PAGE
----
February 03, 2013 / BRANDS ARE LIKE PEOPLE AND PEOPLE ARE LIKE BRANDS
February 03, 2013
Brand is misunderstood, underappreciated and very often underutilized. When brand comes up in a meeting, it often means different things to different people, and many executives speak the language of brand the way some of us speak Spanish: with a limited vocabulary and rotten accent. And while being fluent in another language is helpful, not understanding the definition, and differentiating value and places to deploy it properly can be highly problematic. Despite the excellent books, many courses, and conferences dedicated to brand there’s still confusion surrounding its meaning and how it should be operationalized even within the most sophisticated companies.
At Bulldog Drummond, one of our key practices guides a wide range of organizations, from multi-billion dollar internationals to passionate startups and not-for-profits, to define and unlock the power of their brand (whether it’s refreshing or repositioning tired brands or building new-to-world brands from scratch). We are most often hired by the executive team, venture firm or private equity group driving the business to help explore and define the brand’s relevance and reason for being—and we’re often asked to explore the permission that brand has to stretch or expand.
After working with so many leadership teams to develop and refresh brands, I’ve come to the realization that brands are like people and people are like brands. They are complex, and like great people great brands are dimensional; they have a soul, personality and behaviors that differentiate them from others. They leave an impression and invite you to engage with them. Great brands are interesting and make it clear why people need them, and it’s from this vantage point that I’d like to offer a few key areas to help you think about the power of brand.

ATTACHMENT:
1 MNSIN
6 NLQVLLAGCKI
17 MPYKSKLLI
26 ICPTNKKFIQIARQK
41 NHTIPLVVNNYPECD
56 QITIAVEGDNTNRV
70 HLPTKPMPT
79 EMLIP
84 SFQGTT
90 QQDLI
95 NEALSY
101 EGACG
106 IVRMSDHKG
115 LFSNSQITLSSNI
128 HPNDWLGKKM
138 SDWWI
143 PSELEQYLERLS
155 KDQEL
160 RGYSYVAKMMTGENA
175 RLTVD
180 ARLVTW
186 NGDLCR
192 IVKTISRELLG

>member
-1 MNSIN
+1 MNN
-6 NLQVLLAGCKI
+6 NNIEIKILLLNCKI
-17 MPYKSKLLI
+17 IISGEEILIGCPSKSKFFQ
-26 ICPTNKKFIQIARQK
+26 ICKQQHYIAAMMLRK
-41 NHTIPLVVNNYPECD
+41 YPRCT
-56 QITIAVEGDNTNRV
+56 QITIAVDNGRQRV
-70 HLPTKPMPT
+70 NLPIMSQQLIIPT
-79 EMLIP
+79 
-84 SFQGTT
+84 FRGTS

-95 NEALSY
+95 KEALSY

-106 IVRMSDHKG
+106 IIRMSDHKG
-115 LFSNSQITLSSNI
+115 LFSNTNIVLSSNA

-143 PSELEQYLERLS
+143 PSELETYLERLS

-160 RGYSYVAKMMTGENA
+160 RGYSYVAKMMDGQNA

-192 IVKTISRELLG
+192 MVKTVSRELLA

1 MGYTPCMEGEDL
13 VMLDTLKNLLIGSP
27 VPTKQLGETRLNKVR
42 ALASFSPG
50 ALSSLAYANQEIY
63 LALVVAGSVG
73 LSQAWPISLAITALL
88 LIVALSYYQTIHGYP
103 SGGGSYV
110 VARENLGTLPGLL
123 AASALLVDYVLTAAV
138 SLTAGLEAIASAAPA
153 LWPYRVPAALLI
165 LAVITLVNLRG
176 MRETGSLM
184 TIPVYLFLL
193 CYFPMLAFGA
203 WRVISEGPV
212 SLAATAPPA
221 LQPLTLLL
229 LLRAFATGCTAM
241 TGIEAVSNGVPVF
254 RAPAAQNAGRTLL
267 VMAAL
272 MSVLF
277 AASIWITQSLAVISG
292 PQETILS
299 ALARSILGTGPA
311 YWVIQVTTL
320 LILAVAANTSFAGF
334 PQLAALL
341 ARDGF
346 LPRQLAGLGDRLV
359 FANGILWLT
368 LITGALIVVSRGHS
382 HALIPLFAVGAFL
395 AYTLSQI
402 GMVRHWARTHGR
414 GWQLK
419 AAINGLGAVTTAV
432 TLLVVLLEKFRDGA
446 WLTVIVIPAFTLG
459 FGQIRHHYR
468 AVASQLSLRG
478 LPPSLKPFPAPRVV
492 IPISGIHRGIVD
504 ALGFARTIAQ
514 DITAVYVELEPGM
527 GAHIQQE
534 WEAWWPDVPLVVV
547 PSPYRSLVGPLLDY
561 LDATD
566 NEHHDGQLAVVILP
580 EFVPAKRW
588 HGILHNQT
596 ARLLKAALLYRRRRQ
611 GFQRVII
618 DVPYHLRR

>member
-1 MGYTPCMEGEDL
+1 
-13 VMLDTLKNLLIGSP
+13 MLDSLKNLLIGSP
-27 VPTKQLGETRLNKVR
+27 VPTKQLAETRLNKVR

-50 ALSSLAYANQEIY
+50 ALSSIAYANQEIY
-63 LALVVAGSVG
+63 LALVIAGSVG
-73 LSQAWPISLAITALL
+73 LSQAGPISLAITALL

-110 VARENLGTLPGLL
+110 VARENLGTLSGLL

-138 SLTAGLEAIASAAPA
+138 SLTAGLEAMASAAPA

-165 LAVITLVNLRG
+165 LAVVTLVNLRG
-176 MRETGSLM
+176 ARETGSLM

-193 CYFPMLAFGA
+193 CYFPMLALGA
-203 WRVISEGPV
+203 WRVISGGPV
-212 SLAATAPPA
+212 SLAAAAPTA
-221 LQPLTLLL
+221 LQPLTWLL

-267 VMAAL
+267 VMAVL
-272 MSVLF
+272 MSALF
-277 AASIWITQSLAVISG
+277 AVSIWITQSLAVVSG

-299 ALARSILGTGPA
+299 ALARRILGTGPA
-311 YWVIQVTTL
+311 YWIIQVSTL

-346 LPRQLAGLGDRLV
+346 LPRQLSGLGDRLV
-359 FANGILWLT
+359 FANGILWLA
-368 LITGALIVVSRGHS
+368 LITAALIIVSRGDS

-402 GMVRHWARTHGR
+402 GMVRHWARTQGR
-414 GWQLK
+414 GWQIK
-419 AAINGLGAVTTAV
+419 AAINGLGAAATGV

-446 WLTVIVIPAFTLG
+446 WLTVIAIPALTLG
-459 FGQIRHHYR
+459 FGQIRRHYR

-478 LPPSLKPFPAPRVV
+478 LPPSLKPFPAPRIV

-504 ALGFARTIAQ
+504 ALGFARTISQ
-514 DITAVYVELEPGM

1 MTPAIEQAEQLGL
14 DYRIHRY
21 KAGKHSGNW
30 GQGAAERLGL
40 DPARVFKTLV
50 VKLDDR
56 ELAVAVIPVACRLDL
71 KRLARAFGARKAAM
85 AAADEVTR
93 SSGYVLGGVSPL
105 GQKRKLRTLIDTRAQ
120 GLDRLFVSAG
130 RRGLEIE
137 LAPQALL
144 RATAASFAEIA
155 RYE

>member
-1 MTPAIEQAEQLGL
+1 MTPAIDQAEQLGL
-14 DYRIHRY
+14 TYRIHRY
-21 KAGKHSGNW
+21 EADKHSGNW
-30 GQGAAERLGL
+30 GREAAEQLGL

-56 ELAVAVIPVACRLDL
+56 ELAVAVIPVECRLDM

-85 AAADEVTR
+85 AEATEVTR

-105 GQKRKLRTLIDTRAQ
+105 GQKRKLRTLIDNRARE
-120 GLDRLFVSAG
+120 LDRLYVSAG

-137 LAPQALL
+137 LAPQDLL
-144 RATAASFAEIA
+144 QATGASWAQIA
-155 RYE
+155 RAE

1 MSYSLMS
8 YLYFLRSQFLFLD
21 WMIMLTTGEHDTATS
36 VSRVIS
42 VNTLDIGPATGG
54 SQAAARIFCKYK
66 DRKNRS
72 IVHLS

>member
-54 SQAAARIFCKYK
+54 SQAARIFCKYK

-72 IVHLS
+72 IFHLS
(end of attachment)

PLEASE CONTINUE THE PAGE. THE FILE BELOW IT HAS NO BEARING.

Brand is the sum of many parts
Why do so many executives who talk about brand not understand its full potential as a business asset? Many see it from a single tactical dimension instead of its entirety. Many mistakenly see brand as the logo, an ad campaign or what’s on product packaging. They don’t understand the strategic power that a fully articulated brand platform holds when deployed across all areas of the business.
Take a minute to think about a friend who stands out from the crowd, who has made an impression on others. Now think about why they’re memorable? The impression we create when we meet other people is formed by the way we behave, the way we look and dress, the way we communicate and the value we deliver. In the same way we form opinions about people, we form opinions about brands. Brand is the impression we have of a product or a service and is based on the sum of our experiences and interactions with it. Everything a brand does matters.
Brand is rational and emotional
Like people, brands have two sides: the rational and the emotional. Both sides need to be clearly defined and deployed for a brand to unlock its full potential. Think of a brand like a person living with purpose, adding value to people’s lives and operating with a set of guiding principles. Start with being clear why your brand exists and what it’s trying to accomplish and then think about how it should behave to ensure it’s relevant and memorable. The rational side is built on the passion to solve a problem or meet an unmet or unrealized need, and this informs and fuels the brand’s purpose or reason for being. Just like a person who operates with integrity, a brand should have a clearly defined set of principles or values that guide how it behaves. The principles form the rational building blocks for the brand, and combined with a clear mission (what you intend to do to achieve your purpose) and a clear strategy (the immediate actions you will take to deliver on your mission) a working platform is formed to guide the brand’s actions so they are relevant, coordinated and consistent.